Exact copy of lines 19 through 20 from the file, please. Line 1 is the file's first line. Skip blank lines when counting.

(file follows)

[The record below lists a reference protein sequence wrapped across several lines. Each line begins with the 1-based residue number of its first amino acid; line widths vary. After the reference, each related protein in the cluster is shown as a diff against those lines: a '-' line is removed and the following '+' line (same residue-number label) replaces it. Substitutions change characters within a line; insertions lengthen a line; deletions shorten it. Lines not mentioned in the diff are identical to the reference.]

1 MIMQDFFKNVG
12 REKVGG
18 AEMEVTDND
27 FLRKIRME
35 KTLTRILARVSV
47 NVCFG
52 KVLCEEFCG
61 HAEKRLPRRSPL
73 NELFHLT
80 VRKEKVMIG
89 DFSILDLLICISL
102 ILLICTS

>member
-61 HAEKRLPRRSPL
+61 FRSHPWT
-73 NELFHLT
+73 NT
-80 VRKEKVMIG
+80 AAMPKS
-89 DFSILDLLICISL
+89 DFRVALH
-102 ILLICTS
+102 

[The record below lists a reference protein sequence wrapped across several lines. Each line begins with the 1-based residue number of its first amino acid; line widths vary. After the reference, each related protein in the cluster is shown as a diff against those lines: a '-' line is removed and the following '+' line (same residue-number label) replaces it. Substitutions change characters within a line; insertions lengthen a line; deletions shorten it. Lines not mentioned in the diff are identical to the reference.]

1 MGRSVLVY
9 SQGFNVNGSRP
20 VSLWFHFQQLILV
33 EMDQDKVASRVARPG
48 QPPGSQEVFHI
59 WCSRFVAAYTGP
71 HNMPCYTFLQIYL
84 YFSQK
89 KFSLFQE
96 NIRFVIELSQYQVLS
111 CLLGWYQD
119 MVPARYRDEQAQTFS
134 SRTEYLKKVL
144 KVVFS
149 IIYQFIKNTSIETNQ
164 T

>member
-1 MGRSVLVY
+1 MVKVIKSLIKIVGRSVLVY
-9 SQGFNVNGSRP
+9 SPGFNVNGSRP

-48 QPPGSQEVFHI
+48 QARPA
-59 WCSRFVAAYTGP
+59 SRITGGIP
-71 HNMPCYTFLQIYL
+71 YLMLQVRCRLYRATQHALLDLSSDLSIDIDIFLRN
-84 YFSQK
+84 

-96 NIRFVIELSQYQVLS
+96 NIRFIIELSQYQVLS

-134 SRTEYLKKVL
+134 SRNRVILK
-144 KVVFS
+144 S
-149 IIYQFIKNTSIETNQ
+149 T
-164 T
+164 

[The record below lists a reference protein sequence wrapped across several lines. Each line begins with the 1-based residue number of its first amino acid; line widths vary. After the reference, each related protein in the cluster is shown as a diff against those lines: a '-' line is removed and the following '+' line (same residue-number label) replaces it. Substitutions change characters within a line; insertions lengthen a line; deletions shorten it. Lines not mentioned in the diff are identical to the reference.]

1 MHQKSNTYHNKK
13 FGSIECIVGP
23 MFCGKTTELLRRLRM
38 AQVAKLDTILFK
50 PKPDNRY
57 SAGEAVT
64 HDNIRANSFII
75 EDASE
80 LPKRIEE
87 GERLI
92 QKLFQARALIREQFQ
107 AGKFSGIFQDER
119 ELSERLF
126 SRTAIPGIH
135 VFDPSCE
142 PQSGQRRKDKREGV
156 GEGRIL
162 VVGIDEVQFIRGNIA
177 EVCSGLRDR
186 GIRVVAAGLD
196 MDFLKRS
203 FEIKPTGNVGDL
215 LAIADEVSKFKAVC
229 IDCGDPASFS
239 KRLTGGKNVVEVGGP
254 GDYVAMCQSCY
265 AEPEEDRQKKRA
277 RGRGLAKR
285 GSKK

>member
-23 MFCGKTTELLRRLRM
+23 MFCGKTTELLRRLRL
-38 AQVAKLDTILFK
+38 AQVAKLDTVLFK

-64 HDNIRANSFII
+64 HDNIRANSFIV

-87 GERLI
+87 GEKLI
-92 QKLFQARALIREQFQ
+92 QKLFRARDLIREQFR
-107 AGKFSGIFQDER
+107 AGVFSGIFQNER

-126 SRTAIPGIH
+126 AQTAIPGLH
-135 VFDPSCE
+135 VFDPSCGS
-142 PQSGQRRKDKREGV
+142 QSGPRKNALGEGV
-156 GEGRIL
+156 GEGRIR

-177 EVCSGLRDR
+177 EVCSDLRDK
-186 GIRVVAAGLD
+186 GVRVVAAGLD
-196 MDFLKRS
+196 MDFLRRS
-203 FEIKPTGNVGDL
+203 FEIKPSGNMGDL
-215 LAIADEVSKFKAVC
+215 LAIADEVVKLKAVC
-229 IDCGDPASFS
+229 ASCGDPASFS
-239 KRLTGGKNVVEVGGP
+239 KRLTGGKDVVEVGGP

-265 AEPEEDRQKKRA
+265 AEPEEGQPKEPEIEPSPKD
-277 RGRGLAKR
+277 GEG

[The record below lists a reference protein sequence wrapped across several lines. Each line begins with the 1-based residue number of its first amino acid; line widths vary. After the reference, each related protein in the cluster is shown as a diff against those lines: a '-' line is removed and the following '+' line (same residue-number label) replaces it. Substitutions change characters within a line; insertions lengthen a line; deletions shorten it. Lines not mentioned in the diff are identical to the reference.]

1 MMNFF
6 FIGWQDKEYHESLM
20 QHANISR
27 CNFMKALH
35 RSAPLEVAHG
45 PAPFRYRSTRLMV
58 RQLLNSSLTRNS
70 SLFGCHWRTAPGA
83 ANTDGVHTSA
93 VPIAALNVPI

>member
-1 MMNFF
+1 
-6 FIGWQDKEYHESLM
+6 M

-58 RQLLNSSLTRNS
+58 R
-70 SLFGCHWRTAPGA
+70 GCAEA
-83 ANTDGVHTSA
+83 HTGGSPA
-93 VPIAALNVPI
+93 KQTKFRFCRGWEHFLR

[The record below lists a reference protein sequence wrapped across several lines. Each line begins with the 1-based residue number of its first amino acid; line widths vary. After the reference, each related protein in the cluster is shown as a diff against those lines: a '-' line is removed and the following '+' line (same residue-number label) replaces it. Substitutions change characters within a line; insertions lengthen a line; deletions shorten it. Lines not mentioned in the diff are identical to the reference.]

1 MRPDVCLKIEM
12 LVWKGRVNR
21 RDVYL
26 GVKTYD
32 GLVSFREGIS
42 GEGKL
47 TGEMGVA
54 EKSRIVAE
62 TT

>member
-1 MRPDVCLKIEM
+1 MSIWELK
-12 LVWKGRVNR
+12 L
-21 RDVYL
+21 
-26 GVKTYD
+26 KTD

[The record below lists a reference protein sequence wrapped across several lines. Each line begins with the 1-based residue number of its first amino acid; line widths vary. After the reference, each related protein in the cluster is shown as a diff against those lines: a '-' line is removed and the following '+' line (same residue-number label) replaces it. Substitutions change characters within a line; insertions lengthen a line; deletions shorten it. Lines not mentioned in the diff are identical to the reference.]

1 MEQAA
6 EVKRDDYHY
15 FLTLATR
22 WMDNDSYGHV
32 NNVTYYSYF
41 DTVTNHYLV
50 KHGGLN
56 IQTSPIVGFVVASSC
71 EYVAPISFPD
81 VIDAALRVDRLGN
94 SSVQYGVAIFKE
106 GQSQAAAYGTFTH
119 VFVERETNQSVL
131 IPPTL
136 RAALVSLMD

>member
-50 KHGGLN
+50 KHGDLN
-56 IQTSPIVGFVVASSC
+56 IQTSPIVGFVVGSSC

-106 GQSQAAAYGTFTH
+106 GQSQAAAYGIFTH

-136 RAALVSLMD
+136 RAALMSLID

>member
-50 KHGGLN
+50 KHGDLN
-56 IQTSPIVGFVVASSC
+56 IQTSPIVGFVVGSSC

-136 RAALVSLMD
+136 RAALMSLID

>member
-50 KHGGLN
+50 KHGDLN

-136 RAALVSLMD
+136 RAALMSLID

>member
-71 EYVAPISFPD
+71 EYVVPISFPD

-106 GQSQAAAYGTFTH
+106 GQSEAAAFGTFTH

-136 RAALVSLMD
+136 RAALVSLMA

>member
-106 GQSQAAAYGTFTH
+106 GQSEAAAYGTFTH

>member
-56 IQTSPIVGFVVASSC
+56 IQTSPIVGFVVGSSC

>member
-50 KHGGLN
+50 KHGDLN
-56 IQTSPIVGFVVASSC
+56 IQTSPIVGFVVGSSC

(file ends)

-80 VRKEKVMIG
+80 AAMPKS